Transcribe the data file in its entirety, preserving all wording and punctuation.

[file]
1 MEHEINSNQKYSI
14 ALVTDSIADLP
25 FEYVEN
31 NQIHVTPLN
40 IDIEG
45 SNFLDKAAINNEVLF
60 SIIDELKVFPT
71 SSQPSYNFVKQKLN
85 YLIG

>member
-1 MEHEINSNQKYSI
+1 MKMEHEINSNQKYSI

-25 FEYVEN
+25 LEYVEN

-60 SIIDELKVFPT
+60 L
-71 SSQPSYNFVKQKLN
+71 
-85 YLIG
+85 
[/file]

1 MEHEINSNQKYSI
14 ALVTDSIADLP
25 FEYVEN
31 NQIHVTPLN
40 IDIEG
45 SNFLDKAAINNEVLF
60 SIIDELKVFPT
71 SSQPSYNFVKQKLN
85 YLIG

>member
-1 MEHEINSNQKYSI
+1 MKMEHEINSNQKYSI

-25 FEYVEN
+25 LEYVEN

-60 SIIDELKVFPT
+60 L
-71 SSQPSYNFVKQKLN
+71 
-85 YLIG
+85 